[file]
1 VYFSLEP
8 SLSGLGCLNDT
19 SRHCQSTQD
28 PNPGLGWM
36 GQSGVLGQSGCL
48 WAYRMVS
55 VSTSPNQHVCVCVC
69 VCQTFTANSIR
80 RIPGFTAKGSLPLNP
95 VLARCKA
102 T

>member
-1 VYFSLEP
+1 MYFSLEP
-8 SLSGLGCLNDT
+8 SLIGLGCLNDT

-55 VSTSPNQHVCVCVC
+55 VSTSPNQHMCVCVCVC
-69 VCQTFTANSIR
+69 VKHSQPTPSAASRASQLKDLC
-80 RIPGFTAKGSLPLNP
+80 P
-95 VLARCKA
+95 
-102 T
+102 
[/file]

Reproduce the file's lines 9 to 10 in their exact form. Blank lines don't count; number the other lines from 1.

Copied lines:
80 RIPGFTAKGSLPLNP
95 VLARCKA